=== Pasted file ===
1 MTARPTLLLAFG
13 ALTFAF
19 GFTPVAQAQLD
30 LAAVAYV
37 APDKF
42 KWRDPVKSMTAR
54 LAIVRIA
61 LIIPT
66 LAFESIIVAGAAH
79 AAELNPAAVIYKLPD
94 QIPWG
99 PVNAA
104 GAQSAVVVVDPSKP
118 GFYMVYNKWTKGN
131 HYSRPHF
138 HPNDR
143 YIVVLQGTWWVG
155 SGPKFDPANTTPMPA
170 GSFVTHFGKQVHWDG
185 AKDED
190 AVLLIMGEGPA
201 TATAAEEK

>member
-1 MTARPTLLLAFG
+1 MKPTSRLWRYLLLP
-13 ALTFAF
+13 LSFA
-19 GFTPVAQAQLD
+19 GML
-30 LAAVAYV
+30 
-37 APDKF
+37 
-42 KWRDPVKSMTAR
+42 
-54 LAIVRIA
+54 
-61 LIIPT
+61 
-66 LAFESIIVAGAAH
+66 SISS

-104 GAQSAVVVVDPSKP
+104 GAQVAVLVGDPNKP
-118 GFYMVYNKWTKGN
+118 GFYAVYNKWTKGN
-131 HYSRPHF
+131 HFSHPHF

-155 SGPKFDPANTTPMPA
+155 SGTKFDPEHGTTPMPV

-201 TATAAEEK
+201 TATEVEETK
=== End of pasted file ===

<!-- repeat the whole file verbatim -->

1 MTARPTLLLAFG
13 ALTFAF
19 GFTPVAQAQLD
30 LAAVAYV
37 APDKF
42 KWRDPVKSMTAR
54 LAIVRIA
61 LIIPT
66 LAFESIIVAGAAH
79 AAELNPAAVIYKLPD
94 QIPWG
99 PVNAA
104 GAQSAVVVVDPSKP
118 GFYMVYNKWTKGN
131 HYSRPHF
138 HPNDR
143 YIVVLQGTWWVG
155 SGPKFDPANTTPMPA
170 GSFVTHFGKQVHWDG
185 AKDED
190 AVLLIMGEGPA
201 TATAAEEK

>member
-1 MTARPTLLLAFG
+1 MKPTSRLWRYLLLP
-13 ALTFAF
+13 LSFA
-19 GFTPVAQAQLD
+19 GML
-30 LAAVAYV
+30 
-37 APDKF
+37 
-42 KWRDPVKSMTAR
+42 
-54 LAIVRIA
+54 
-61 LIIPT
+61 
-66 LAFESIIVAGAAH
+66 SISS

-104 GAQSAVVVVDPSKP
+104 GAQVAVLVGDPNKP
-118 GFYMVYNKWTKGN
+118 GFYAVYNKWTKGN
-131 HYSRPHF
+131 HFSHPHF

-155 SGPKFDPANTTPMPA
+155 SGTKFDPEHGTTPMPV

-201 TATAAEEK
+201 TATEVEETK